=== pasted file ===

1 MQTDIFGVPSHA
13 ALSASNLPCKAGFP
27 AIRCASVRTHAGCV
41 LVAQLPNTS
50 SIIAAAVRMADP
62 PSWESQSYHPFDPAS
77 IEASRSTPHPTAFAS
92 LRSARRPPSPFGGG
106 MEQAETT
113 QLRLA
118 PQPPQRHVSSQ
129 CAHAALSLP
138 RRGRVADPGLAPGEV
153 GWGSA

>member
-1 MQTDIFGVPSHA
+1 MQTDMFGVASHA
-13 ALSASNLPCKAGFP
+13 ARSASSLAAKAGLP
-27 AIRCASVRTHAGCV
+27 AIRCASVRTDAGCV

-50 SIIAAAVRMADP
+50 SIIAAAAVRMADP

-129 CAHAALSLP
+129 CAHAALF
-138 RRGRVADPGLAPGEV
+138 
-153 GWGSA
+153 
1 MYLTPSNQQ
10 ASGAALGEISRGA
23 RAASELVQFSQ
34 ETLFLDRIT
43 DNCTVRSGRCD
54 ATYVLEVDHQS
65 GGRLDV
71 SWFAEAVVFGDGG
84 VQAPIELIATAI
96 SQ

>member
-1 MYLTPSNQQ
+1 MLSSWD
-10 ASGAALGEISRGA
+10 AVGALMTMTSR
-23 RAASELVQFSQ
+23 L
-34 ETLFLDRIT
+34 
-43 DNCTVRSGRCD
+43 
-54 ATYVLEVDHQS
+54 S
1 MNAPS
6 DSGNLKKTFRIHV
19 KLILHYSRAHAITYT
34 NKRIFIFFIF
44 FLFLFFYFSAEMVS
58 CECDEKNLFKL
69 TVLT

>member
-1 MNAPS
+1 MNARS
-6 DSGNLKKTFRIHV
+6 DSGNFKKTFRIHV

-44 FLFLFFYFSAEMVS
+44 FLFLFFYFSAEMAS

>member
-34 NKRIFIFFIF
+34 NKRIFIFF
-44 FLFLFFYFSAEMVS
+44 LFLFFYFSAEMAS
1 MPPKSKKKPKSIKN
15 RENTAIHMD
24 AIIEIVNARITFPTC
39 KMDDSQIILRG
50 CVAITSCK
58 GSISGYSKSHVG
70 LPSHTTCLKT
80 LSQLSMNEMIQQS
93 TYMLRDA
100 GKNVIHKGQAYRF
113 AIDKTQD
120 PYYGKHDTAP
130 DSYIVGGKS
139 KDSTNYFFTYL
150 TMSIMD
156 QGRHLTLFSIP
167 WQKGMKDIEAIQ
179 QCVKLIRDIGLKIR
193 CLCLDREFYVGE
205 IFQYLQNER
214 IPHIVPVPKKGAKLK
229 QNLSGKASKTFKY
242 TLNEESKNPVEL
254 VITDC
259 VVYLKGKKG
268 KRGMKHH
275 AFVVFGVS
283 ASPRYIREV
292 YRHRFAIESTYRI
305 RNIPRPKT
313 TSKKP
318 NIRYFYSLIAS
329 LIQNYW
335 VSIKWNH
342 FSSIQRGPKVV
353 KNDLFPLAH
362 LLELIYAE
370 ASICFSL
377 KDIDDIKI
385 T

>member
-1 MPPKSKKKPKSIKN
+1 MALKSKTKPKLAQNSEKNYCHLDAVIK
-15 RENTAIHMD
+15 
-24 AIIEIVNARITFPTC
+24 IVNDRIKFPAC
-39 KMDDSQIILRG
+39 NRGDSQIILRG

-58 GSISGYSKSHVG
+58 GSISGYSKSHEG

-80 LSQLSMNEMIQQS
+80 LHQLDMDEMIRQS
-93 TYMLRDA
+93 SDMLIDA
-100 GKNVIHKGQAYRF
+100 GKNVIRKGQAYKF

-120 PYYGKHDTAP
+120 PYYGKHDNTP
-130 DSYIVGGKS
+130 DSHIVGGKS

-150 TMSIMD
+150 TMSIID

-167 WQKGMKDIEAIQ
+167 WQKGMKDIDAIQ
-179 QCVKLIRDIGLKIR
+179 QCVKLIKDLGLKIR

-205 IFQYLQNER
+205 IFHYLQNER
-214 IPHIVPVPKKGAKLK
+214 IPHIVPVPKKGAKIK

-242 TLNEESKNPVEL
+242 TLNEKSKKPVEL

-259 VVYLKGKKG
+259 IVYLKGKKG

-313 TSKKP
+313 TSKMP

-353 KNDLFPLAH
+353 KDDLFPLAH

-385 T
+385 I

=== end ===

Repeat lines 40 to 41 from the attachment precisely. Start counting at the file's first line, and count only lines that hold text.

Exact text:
>member
-1 MYLTPSNQQ